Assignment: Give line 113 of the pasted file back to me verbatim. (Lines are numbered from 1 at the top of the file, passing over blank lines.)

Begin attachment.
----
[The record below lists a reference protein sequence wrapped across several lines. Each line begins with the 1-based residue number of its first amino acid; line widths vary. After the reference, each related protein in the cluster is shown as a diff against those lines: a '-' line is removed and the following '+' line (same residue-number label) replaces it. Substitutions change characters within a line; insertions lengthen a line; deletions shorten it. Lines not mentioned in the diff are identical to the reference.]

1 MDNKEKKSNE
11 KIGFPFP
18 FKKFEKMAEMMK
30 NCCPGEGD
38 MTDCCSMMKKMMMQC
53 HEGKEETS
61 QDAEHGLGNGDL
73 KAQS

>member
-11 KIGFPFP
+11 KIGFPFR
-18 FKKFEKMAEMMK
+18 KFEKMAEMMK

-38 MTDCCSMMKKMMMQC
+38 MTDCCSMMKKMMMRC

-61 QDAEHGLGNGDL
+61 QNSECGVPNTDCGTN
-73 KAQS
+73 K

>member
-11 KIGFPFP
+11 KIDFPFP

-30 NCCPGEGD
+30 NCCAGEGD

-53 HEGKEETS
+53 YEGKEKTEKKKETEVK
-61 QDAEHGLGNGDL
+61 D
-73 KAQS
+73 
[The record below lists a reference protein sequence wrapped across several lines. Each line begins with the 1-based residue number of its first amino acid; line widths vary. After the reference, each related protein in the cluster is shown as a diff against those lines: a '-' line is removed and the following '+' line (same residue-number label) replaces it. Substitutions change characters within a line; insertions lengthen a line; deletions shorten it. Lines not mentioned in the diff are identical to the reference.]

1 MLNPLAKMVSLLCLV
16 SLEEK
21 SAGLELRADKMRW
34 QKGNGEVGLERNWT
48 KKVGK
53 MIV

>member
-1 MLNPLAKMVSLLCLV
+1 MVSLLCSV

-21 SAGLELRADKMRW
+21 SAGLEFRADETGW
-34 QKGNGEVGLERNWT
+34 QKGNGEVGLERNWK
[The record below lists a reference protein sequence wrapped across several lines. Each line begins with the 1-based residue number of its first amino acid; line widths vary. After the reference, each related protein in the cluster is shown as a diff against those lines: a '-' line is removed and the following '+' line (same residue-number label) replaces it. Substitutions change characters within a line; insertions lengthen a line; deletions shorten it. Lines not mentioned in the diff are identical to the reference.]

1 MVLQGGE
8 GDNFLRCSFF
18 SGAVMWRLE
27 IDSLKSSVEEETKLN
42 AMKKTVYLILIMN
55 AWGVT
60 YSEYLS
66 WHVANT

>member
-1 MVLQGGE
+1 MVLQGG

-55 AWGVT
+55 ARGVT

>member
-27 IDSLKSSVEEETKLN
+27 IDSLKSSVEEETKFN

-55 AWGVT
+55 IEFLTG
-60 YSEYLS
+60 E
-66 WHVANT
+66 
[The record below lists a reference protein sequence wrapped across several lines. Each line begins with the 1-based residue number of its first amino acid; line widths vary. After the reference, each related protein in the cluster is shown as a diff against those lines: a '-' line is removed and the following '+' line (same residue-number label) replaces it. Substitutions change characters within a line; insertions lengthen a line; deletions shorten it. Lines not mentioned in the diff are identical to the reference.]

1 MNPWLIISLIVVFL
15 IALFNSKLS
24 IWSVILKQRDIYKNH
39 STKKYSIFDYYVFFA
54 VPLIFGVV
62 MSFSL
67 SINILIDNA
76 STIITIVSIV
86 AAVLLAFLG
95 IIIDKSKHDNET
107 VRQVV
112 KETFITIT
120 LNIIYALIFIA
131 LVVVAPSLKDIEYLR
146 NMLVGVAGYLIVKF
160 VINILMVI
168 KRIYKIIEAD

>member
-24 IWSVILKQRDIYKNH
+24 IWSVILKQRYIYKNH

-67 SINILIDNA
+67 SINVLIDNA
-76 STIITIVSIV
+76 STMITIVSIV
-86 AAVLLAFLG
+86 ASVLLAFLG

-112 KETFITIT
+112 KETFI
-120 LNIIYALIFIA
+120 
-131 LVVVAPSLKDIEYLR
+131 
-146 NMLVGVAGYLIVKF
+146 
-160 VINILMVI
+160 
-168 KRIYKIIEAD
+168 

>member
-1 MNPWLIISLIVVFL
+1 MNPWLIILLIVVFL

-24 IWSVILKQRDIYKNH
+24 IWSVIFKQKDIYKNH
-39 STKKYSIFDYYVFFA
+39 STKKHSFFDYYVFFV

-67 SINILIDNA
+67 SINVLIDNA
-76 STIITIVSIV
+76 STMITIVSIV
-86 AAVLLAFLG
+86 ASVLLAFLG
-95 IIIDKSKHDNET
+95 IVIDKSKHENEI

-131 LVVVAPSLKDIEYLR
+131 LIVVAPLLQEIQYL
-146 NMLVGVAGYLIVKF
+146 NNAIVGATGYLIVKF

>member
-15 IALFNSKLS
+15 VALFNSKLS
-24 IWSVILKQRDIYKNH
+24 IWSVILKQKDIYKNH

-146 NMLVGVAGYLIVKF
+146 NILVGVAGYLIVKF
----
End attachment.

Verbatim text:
-39 STKKYSIFDYYVFFA